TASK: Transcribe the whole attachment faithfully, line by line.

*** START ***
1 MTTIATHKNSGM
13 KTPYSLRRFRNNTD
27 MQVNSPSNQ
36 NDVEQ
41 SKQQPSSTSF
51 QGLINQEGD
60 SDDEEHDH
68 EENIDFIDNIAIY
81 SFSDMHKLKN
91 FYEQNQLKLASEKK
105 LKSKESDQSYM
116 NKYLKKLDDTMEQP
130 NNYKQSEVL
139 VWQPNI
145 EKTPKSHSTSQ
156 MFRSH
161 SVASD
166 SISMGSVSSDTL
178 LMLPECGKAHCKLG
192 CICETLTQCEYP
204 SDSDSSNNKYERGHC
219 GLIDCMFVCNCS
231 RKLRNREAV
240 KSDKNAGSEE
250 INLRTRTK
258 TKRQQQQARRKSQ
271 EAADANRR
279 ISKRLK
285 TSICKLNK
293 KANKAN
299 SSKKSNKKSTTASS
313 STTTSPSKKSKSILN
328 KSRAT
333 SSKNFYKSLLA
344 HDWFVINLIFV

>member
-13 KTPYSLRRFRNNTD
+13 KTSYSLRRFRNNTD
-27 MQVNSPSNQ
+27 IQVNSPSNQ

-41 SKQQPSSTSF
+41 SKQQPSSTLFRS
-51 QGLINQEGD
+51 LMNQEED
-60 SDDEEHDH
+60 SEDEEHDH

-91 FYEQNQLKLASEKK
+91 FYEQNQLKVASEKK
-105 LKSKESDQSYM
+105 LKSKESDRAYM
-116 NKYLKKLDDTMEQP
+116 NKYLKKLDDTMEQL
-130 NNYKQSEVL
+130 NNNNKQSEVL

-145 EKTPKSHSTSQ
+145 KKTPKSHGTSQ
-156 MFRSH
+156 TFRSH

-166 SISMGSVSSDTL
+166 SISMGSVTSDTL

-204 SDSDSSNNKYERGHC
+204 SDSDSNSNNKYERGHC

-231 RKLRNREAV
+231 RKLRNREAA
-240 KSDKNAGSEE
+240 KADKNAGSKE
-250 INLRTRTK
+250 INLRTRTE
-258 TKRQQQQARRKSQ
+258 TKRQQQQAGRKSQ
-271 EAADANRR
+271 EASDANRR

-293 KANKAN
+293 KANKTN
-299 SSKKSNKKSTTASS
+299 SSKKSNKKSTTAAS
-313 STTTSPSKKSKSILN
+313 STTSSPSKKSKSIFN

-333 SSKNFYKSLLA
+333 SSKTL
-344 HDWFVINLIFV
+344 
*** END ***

1 MTTIATHKNSGM
13 KTPYSLRRFRNNTD
27 MQVNSPSNQ
36 NDVEQ
41 SKQQPSSTSF
51 QGLINQEGD
60 SDDEEHDH
68 EENIDFIDNIAIY
81 SFSDMHKLKN
91 FYEQNQLKLASEKK
105 LKSKESDQSYM
116 NKYLKKLDDTMEQP
130 NNYKQSEVL
139 VWQPNI
145 EKTPKSHSTSQ
156 MFRSH
161 SVASD
166 SISMGSVSSDTL
178 LMLPECGKAHCKLG
192 CICETLTQCEYP
204 SDSDSSNNKYERGHC
219 GLIDCMFVCNCS
231 RKLRNREAV
240 KSDKNAGSEE
250 INLRTRTK
258 TKRQQQQARRKSQ
271 EAADANRR
279 ISKRLK
285 TSICKLNK
293 KANKAN
299 SSKKSNKKSTTASS
313 STTTSPSKKSKSILN
328 KSRAT
333 SSKNFYKSLLA
344 HDWFVINLIFV

>member
-13 KTPYSLRRFRNNTD
+13 KTSYSLRRFRNNTD
-27 MQVNSPSNQ
+27 IQVNSPSNQ

-41 SKQQPSSTSF
+41 SKQQPSSTLFRS
-51 QGLINQEGD
+51 LMNQEED
-60 SDDEEHDH
+60 SEDEEHDH

-91 FYEQNQLKLASEKK
+91 FYEQNQLKVASEKK
-105 LKSKESDQSYM
+105 LKSKESDRAYM
-116 NKYLKKLDDTMEQP
+116 NKYLKKLDDTMEQL
-130 NNYKQSEVL
+130 NNNNKQSEVL

-145 EKTPKSHSTSQ
+145 KKTPKSHGTSQ
-156 MFRSH
+156 TFRSH

-166 SISMGSVSSDTL
+166 SISMGSVTSDTL

-204 SDSDSSNNKYERGHC
+204 SDSDSNSNNKYERGHC

-231 RKLRNREAV
+231 RKLRNREAA
-240 KSDKNAGSEE
+240 KADKNAGSKE
-250 INLRTRTK
+250 INLRTRTE
-258 TKRQQQQARRKSQ
+258 TKRQQQQAGRKSQ
-271 EAADANRR
+271 EASDANRR

-293 KANKAN
+293 KANKTN
-299 SSKKSNKKSTTASS
+299 SSKKSNKKSTTAAS
-313 STTTSPSKKSKSILN
+313 STTSSPSKKSKSIFN

-333 SSKNFYKSLLA
+333 SSKTL
-344 HDWFVINLIFV
+344 